Tag Archives: Arctic Monkeys

Brick by Brick

Well, Arctic Monkey’s previous attempt at a 60s sound was an unqualified success, so I’m really excited at the prospect of another album’s worth of that kind of stuff.


MP3: Arctic Monkeys – 505


Reading 2009

Tweets from the festival: @MisspeakMusic

Time for another festival, then. This time it’s Reading, a much shorter hop from my East London bunker and a slightly less prestigious festival than Glastonbury. Reading is geared towards the younger end of the festival spectrum with a focus on Kerrang buzz bands, rather than NME or Q ones; rather than the Guardian brigade that overwhelms Glastonbury, you can expect a fair amount of teeny boppers celebrating GCSE and A level results, excited at the prospect of seeing ‘essential’ bands like Lost Prophets and Enter Shikari and getting absolutely ‘smashed’.

Despite that, they do have Radiohead headlining on the Sunday, which should be genuinely essential. Hopefully they’ll be a strong contingent of enthusiastic fans rather than the painfully laid back ‘Greatest Hits’ bunch that slightly marred their appearance at Victoria Park last year. I’ll make sure I’m at the front with the kind of Radiohead fans who can mosh to Just and appreciate the off-kilter Techno of Idioteque equally, and won’t constantly be watching their watches waiting for Creep.

Of course, even I wouldn’t suggest it’s all about Radiohead. There are a fair few gems I missed at Glastonbury who I’ll be able to catch this time around.

The Homme, Grohl, Jones supergroup, Them Crooked Vultures, are a strong shout to make an appearance in the mysterious gap between Patrick Wolf and You Me At Six on the NME/Radio 1 stage on Saturday – at least it’s a stronger rumour than my slightly wishful Muse on the Park Stage suggestion before Glastonbury. They played Lowlands last week, a festival that has a near identical line-up to Reading, and have just come off stage at the Brixton Academy in support of The Arctic Monkeys who will be headlining on the Saturday.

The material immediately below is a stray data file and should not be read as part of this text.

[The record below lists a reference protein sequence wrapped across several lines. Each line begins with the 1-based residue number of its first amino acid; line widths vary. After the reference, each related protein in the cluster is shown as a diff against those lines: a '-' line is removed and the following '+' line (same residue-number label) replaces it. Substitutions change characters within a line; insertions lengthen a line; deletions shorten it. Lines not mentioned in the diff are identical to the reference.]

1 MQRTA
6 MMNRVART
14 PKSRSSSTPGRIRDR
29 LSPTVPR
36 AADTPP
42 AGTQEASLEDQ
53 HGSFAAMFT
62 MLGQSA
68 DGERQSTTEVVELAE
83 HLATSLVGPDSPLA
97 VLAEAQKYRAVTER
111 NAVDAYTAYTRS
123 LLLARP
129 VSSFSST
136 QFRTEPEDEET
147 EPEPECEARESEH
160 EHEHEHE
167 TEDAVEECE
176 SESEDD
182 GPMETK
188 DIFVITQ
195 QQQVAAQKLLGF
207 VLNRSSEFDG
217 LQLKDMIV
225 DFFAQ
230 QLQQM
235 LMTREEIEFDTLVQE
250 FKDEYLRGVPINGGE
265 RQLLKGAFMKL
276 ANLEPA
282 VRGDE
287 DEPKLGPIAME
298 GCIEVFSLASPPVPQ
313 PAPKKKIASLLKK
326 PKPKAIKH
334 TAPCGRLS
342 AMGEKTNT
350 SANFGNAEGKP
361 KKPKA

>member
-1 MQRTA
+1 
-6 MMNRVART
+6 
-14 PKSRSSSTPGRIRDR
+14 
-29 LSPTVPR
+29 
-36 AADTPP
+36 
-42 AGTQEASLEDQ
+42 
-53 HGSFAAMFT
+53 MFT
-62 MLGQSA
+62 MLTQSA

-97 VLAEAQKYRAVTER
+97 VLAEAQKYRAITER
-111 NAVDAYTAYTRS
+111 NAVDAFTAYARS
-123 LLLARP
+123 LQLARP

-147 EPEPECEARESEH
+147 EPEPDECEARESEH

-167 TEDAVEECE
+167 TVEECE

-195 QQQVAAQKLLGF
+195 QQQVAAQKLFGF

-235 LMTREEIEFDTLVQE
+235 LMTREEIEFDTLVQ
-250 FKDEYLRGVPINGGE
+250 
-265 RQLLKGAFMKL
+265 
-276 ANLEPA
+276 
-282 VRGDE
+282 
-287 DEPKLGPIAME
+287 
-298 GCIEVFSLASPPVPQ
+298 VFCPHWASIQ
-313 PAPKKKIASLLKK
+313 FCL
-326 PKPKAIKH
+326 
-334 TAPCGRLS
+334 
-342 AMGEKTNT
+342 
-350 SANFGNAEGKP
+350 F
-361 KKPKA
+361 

Baring the inevitable clashes, I’ll be trying my best to check out…

Arctic Monkeys
Yeah Yeah Yeahs
Vampire Weekend
Bloc Party
Friendly Fires
The Horrors
Little Boots

The full lineup can be viewed here

The main stage streak of Vampire Weekend, Yeah Yeah Yeahs, Bloc Party and Radiohead should be pretty epic by most standards.

Obviously there won’t be any blog updates for the next days, though I do promise to get started up more quickly after the festival, there won’t be any two week hibernations this time. I am prepared. But perhaps more importantly, I will be tweeting live from the site – Wi-Fi and 3G connectivity willing – so add me on Twitter to hear the latest events from the Reading site:

Gasp! As I lose my belongings!

Laugh! At my entertaining tent related anecdotes!

And Shudder! At my pictures of the toilets on the last day!

It will almost like being there yourself!

Add me: @MisspeakMusic